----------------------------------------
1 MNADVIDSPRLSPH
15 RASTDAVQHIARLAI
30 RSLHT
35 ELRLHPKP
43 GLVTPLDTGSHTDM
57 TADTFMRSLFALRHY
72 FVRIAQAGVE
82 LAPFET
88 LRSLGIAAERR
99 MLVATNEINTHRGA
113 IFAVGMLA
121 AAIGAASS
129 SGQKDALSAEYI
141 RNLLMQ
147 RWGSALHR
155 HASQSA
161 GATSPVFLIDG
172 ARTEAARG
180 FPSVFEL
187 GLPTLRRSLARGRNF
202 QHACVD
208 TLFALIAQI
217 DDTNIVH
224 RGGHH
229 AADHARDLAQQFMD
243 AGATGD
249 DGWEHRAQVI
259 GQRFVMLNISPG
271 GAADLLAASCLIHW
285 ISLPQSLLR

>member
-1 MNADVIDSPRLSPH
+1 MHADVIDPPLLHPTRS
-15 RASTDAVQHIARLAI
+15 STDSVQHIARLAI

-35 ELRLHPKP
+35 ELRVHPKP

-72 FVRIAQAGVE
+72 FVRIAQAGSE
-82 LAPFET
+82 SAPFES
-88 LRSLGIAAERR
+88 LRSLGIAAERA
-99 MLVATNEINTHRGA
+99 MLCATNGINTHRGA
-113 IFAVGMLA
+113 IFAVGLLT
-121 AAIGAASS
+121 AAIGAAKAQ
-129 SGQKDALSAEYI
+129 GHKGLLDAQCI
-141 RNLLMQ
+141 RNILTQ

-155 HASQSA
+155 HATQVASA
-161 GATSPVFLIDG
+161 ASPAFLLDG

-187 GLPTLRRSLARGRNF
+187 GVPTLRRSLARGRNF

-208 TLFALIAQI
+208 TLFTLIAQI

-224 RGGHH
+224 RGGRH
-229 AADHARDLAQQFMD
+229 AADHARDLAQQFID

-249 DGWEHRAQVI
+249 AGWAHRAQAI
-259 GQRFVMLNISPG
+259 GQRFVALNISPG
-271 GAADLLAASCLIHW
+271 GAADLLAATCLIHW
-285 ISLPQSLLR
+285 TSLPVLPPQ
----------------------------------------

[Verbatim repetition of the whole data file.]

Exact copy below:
1 MNADVIDSPRLSPH
15 RASTDAVQHIARLAI
30 RSLHT
35 ELRLHPKP
43 GLVTPLDTGSHTDM
57 TADTFMRSLFALRHY
72 FVRIAQAGVE
82 LAPFET
88 LRSLGIAAERR
99 MLVATNEINTHRGA
113 IFAVGMLA
121 AAIGAASS
129 SGQKDALSAEYI
141 RNLLMQ
147 RWGSALHR
155 HASQSA
161 GATSPVFLIDG
172 ARTEAARG
180 FPSVFEL
187 GLPTLRRSLARGRNF
202 QHACVD
208 TLFALIAQI
217 DDTNIVH
224 RGGHH
229 AADHARDLAQQFMD
243 AGATGD
249 DGWEHRAQVI
259 GQRFVMLNISPG
271 GAADLLAASCLIHW
285 ISLPQSLLR

>member
-1 MNADVIDSPRLSPH
+1 MHADVIDPPLLHPTRS
-15 RASTDAVQHIARLAI
+15 STDSVQHIARLAI

-35 ELRLHPKP
+35 ELRVHPKP

-72 FVRIAQAGVE
+72 FVRIAQAGSE
-82 LAPFET
+82 SAPFES
-88 LRSLGIAAERR
+88 LRSLGIAAERA
-99 MLVATNEINTHRGA
+99 MLCATNGINTHRGA
-113 IFAVGMLA
+113 IFAVGLLT
-121 AAIGAASS
+121 AAIGAAKAQ
-129 SGQKDALSAEYI
+129 GHKGLLDAQCI
-141 RNLLMQ
+141 RNILTQ

-155 HASQSA
+155 HATQVASA
-161 GATSPVFLIDG
+161 ASPAFLLDG

-187 GLPTLRRSLARGRNF
+187 GVPTLRRSLARGRNF

-208 TLFALIAQI
+208 TLFTLIAQI

-224 RGGHH
+224 RGGRH
-229 AADHARDLAQQFMD
+229 AADHARDLAQQFID

-249 DGWEHRAQVI
+249 AGWAHRAQAI
-259 GQRFVMLNISPG
+259 GQRFVALNISPG
-271 GAADLLAASCLIHW
+271 GAADLLAATCLIHW
-285 ISLPQSLLR
+285 TSLPVLPPQ